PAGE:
The following unsigned editorial appeared online April 4 on the website of Our Sunday Visitor, a national Catholic newsweekly based in Huntington, Indiana. It was written by the editorial board.
A recent open letter from a group of concerned Catholics calls on the U.S. bishops to take steps to ensure Catholics have access to all of the sacraments during the coronavirus pandemic.
Titled “We are an Easter people,” the message calls the sacraments the spiritual “personal protective equipment” of Catholics that “enable us to be in the field hospital of the sick and the dying.” It asks the bishops to provide “safe access to the anointing of the sick” and “some form of public celebration of Mass during this time of strife and pandemic,” and for them to “keep our churches open for prayer and adoration.”
While this clearly is a “cri de coeur” from those who, like we, desperately miss the sacraments during this time of global crisis, we strongly believe that much of what the message advocates is ill advised and, worse, could cause great harm.
We should note that we do not disagree with the entire message, and we certainly understand the sentiment behind it. We strongly agree that the sacrament of the anointing of the sick should be widely available, particularly at a time when reception of other sacraments isn’t possible. By nature of their celibacy, priests are “free” to serve in just such a capacity, while at the same time taking stringent precautions. With no spouses or dependents, priests are available — and even called — to reach out to those most in need and bring them God’s grace.
That being said, these heroic acts of love and service should be restricted to those priests outside the most vulnerable population (as deemed by age or condition), and only if their bishop has deemed it to be prudent. Some dioceses are asking priests to volunteer or have devised plans that ask a limited number of young, healthy priests to dedicate themselves to providing the anointing of the sick to the gravely ill.
During this time, that should be their only task, and they should remain isolated from others — including other priests.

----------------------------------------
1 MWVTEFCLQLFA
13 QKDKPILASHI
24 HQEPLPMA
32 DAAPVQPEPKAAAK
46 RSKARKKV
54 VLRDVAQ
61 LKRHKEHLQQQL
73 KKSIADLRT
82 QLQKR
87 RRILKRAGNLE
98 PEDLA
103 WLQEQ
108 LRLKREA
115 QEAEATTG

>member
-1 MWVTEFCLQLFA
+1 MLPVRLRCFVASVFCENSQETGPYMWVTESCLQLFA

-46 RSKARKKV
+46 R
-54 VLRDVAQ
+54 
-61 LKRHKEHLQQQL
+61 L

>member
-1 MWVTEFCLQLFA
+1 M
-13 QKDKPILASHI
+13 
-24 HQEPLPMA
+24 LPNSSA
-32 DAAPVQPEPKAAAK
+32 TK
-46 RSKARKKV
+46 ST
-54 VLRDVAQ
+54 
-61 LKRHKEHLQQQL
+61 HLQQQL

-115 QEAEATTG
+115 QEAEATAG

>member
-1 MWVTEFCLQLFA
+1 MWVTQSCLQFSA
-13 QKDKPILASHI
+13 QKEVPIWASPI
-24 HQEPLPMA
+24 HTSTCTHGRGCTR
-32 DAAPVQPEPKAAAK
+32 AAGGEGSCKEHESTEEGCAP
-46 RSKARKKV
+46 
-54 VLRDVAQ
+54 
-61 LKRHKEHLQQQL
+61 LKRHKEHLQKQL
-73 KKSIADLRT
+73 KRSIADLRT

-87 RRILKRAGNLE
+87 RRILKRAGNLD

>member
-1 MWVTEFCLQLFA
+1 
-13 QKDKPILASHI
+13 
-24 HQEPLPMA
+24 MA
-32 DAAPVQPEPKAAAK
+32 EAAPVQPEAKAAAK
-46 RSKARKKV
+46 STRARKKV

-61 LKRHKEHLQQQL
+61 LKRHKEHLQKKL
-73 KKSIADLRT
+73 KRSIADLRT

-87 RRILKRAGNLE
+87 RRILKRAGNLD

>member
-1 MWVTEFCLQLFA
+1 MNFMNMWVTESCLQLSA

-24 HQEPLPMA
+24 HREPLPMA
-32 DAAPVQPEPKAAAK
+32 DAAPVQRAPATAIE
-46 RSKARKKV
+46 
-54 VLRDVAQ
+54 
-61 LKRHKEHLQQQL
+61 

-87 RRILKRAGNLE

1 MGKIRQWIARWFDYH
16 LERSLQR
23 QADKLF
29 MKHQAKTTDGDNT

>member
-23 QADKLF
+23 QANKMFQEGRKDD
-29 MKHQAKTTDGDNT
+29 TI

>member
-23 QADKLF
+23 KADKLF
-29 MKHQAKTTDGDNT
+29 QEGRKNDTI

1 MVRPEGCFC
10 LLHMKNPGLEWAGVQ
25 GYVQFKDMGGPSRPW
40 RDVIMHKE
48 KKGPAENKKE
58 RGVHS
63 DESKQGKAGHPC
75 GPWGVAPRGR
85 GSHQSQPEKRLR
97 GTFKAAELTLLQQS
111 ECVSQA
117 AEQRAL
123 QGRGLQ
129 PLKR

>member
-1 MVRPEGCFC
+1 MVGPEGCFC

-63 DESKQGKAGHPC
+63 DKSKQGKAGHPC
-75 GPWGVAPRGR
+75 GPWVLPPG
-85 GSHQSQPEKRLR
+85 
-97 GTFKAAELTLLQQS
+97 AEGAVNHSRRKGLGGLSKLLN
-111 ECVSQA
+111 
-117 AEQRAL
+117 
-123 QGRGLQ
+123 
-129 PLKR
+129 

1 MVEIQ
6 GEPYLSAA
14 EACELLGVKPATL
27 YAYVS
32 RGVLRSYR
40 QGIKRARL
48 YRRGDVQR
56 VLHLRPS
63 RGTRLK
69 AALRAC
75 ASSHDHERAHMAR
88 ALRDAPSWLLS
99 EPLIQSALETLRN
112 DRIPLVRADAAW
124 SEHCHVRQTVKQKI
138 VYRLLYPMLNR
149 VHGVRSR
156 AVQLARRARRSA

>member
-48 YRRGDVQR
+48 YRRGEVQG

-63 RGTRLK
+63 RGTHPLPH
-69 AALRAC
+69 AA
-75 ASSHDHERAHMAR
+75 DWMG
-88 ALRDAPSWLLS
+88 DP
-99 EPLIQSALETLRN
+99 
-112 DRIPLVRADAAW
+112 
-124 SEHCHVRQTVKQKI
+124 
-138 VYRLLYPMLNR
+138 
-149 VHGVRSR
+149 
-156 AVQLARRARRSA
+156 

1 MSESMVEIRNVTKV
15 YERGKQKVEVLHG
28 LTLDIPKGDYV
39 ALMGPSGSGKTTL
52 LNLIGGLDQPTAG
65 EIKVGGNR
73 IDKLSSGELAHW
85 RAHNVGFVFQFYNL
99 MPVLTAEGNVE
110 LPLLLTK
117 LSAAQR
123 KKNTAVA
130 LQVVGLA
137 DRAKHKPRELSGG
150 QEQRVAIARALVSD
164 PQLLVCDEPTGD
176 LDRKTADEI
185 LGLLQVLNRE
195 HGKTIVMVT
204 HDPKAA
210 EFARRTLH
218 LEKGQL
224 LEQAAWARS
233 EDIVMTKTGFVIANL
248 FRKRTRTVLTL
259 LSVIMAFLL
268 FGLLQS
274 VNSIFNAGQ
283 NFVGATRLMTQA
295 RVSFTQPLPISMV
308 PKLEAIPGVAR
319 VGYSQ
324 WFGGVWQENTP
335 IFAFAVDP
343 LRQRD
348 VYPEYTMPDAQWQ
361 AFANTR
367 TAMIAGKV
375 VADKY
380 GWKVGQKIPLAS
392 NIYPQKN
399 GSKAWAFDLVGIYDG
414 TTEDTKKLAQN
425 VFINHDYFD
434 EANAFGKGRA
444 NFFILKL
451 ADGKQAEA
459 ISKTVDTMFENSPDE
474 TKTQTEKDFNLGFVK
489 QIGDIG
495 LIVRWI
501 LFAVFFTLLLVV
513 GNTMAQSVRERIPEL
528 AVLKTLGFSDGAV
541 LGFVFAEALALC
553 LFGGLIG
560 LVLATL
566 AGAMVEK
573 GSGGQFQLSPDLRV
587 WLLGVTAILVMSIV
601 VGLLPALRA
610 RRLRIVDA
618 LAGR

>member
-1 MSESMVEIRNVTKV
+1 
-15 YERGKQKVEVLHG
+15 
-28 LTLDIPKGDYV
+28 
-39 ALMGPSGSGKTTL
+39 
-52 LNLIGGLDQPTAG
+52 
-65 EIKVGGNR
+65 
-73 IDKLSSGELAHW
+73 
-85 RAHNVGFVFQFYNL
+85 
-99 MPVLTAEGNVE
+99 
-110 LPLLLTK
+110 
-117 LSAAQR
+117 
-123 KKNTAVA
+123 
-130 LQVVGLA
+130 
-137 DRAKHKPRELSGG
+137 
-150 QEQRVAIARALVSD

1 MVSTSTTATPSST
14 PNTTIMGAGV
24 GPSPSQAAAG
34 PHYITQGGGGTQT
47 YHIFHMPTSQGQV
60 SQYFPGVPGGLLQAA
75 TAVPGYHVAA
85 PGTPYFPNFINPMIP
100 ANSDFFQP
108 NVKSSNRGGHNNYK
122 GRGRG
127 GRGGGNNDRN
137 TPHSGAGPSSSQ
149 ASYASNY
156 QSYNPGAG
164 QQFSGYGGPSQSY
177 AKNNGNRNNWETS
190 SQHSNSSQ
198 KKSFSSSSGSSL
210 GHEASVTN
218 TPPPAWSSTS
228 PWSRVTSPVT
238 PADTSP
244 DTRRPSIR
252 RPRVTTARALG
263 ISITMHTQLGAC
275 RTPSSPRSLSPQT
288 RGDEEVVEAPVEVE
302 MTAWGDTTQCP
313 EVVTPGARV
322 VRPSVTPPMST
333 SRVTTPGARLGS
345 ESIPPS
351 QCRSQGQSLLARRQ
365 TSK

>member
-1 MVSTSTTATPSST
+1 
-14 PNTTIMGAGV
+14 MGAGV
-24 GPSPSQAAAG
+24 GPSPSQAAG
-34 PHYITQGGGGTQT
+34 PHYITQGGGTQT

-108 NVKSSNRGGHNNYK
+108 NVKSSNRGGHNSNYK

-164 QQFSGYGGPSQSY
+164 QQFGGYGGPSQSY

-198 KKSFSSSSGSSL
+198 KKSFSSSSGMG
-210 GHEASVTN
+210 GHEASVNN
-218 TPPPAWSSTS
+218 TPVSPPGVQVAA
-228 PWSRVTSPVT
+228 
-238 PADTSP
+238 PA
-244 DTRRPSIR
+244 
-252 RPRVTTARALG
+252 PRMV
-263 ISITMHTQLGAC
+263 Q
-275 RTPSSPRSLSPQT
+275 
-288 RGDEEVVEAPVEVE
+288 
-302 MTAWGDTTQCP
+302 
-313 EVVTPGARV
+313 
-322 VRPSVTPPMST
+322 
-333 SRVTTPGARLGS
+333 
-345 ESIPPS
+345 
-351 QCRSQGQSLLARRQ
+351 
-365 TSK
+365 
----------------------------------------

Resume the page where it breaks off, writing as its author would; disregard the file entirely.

Though the sacrament of reconciliation was not discussed explicitly within the message, we also believe the church and bishops should find a way to make this one-on-one sacrament available, if possible, while exercising all possible precautions.
But with all due respect to Janet Smith, who has contributed many times to these pages and whose initiative this is, we have serious concerns about several other points contained within.
Early on, the open letter raises the question of religious liberty. We, of course, agree that religious liberty needs to be upheld: It wasn’t long ago that Our Sunday Visitor sued the federal government over the contraception mandate.
But to frame questions of public health as matters of religious liberty when bishops themselves have exercised their authority to restrict access to the sacraments is to create a straw man. And it’s a straw man with consequences, creating strife between lay Catholics and their bishops at the very moment when the church needs to be united in prayer, supplication and penance for those poor souls who are suffering and dying from COVID-19.
Underlying the document is a view, which is misguided at best, that receiving the sacraments are unalienable rights. The church’s sacramental theology explains that they convey Christ’s grace, “the gratuitous gift that God makes to us of his own life” (Catechism of the Catholic Church, No. 1999).
As gifts, the sacraments are given on the giver’s terms — that is, on the terms of the church. Sacraments should not be sought or received out of a sense of entitlement, and we especially should not demand them when such demands could lead even to death. “Obedience is better than sacrifice,” Scripture reminds us (1 Samuel 15:22).